For some folks, the most important question was: What political party does Sterling belong to? There’s nothing about this scandal that suggests Sterling’s political affiliation means anything whatsoever. Nevertheless somebody tried to tag him as a Republican, prompting former Reason editor and current National Review Editor Tim Cavanaugh to point out his very short history of political donations (two whole candidates) is to the Democrats. (Update: Mother Jones notes that he is nevertheless registered as a Republican). That means the Democrats are racists unless they all take to the press and thoroughly disavow Sterling, right? No, no it doesn’t. And it wouldn’t say anything about the Republican Party had he donated to two Republicans. Running alongside the constant engine of Internet outrage at the behavior of the political opposition is the rush toward guilty by association, even when it’s not relevant to any sort of policy proposal or connected to the political platform by any party. The line of argument appears to just be “X did a bad thing and X is a [Republican/Democrat] and therefore his party is [racist/hypocritical/corrupt/et cetera]. Every major political figure of that party must publicly disavow him now! Right now!” This is exactly what happened last week when it turned out Nevada rancher Cliven Bundy, who had been fighting with the Bureau of Land Management over grazing on public lands, had said racist things. It prompted some stupid musing about whether everybody who opposed government power was racist and political figures who otherwise supported Bundy’s efforts to disavow his comments. J.D. Tuccille has previously responded to this sort of absurd, ahistorical argument; everybody should read what he had to say. When Democratic Calif. State Sen. Leland Yee was arrested on suspicion of corruption and participation in an international gun-running operation, I saw outrage from the right over the fact that his political affiliation was not in the headline of the story and was buried further down, not mentioned in the lede. Tweets declared that if Yee had been a Republican, his political affiliation would be right up there. The outrage was further compounded when his story, an outrageous tale of a progressive gun control advocate’s hypocritical double-life, failed to get much national attention. Would the same had been true had he been a Republican? The analysis of Yee coverage is an important piece of media criticism, but watching these online debates makes me want to ask conservatives and libertarians: Is the problem that conservatives and libertarians are all being tarred by their worst adherents or is the problem that progressives aren’t? Yee’s alleged corruption and hypocrisy is outrageous; but does anybody really think there’s any possible way to reflect his sins upon the entire Democratic Party? Of course not, because abuse of political power is not unique to either party, even with the sexy gun twist…The problem is that the power exists, not which party has control of it. Perhaps it’s because I’m such a “pox on both their houses” kind of guy, but I really don’t see what conservatives and libertarians hope to gain by trying to fight fire with fire here.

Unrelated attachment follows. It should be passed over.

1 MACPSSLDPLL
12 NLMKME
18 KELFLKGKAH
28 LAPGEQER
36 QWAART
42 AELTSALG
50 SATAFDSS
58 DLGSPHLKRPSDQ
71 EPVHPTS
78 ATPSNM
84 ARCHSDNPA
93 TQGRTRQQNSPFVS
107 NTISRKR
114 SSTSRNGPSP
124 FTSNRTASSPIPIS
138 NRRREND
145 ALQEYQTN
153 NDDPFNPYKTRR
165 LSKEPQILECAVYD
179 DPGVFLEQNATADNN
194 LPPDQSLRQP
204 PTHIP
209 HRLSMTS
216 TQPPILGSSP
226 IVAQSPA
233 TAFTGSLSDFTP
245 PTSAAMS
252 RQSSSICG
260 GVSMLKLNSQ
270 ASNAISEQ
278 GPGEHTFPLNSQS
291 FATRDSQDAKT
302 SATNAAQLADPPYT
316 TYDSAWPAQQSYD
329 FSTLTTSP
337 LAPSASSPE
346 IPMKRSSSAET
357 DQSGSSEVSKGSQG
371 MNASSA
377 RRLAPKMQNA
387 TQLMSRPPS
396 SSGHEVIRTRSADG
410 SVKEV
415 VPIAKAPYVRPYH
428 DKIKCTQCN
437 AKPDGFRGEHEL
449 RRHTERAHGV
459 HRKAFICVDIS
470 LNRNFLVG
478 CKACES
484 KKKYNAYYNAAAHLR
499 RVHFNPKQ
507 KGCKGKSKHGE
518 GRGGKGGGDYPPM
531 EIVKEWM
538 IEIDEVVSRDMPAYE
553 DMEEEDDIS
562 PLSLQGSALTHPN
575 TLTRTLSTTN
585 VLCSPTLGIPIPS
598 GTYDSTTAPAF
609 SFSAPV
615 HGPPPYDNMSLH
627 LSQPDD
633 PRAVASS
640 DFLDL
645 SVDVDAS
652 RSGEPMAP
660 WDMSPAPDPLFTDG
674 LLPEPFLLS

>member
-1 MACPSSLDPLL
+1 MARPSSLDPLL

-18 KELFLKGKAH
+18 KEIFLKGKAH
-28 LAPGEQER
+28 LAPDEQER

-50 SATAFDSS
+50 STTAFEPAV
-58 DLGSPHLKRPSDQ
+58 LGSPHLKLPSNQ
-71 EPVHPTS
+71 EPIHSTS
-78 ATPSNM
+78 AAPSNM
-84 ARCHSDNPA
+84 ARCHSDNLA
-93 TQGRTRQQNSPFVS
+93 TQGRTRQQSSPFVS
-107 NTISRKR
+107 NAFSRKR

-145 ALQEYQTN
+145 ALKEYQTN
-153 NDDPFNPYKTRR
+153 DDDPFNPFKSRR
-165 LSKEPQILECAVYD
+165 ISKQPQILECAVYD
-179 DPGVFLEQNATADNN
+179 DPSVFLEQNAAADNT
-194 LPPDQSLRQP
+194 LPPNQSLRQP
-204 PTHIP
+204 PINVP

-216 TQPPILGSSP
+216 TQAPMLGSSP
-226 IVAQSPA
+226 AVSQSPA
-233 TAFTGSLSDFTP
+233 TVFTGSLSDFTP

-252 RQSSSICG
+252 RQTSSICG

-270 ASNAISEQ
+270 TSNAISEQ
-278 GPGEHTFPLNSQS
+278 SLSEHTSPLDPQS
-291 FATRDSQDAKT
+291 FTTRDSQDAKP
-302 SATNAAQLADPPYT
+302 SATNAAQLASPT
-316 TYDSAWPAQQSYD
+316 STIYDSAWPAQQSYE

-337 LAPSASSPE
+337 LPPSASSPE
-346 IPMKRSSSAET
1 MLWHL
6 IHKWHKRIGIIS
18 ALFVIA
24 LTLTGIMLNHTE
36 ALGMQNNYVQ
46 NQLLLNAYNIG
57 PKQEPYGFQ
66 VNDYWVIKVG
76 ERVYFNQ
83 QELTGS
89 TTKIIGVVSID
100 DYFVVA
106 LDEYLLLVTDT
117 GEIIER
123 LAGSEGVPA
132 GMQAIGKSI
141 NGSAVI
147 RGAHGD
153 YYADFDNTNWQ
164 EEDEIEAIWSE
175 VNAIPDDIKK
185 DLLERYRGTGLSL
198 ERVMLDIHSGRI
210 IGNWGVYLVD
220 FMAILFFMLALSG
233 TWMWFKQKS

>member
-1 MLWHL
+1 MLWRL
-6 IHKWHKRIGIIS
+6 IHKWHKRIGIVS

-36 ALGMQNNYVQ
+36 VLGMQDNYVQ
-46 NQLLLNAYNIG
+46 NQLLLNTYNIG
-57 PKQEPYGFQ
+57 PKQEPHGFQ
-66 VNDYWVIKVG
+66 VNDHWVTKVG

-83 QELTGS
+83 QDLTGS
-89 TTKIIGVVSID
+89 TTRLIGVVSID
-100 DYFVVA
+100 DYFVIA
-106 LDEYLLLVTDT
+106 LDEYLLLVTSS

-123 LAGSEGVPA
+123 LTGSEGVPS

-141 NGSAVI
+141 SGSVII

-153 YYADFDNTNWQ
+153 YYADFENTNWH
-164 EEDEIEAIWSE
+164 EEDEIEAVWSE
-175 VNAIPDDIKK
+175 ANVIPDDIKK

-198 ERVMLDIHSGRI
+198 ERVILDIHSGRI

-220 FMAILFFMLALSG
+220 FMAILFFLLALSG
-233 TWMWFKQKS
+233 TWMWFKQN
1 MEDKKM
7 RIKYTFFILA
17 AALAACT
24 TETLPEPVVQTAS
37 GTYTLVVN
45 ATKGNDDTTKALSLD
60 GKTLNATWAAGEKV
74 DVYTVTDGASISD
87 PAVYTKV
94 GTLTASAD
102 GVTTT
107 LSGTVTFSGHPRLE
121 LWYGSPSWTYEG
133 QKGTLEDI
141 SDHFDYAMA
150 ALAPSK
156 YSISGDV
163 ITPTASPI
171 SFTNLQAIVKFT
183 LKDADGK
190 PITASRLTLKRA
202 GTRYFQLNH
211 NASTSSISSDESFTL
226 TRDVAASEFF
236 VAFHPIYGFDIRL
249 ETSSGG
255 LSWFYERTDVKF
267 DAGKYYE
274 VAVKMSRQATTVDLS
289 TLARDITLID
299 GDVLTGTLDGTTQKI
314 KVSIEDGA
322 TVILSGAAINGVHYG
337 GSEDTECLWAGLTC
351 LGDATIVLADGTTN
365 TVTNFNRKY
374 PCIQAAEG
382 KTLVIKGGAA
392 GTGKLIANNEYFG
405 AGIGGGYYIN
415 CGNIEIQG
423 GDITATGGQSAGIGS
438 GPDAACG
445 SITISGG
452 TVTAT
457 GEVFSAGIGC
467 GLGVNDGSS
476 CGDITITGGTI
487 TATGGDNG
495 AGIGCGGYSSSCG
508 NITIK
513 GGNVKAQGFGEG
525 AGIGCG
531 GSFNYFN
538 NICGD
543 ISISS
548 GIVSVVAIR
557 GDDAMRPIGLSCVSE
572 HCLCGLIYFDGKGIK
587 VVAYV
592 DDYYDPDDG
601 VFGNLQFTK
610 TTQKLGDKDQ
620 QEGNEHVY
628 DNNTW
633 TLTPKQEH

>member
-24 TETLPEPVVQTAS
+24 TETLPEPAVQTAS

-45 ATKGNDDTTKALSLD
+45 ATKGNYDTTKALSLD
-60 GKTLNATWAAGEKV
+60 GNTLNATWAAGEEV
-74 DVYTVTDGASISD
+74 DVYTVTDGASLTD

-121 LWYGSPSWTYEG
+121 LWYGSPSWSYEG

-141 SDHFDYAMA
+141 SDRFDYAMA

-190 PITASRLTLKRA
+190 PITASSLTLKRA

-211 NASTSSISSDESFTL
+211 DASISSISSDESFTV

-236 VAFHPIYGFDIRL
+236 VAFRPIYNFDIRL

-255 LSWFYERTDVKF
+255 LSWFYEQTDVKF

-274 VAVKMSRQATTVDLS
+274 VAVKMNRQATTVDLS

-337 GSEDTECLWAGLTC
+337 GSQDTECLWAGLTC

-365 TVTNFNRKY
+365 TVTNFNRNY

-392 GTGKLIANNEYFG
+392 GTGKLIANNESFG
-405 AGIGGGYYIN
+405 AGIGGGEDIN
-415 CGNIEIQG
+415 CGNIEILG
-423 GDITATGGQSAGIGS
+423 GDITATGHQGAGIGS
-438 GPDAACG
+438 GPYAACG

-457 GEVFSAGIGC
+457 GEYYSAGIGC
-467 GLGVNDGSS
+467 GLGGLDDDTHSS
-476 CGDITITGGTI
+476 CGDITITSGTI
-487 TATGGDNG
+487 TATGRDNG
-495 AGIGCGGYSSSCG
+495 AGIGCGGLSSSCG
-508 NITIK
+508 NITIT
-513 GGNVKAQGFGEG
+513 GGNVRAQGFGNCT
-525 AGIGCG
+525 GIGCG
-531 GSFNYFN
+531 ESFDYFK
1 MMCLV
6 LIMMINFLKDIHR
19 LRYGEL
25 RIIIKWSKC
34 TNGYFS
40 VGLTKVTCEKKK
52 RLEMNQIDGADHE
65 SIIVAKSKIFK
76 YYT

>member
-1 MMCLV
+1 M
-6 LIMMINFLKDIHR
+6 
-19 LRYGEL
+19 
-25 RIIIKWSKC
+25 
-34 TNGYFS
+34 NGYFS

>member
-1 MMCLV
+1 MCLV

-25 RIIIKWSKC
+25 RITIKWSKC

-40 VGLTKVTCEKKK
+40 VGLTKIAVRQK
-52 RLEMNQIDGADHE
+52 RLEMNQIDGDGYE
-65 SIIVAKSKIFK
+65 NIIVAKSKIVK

Scott is correct. But I think a lot of conservatives/libertarians, like myself, emphasize political party when a Democrat behaves badly because the other side does it constantly and I don’t believe in unilateral disarmament. I think sometimes people need a taste of their own medicine. I’m not willing to shut up while the Left paints half the country as racists because of what one rancher said. The political parties of these people matters not at all. But it does to the media. If the guilty party is a Republican, that fact is in every damn headline. If he/she is a Democrat it doesn’t even make it onto the page. So when someone on the Left says something awful, I’m going to point out that they’re a Democrat. When the Left plays fair, I’ll play fair.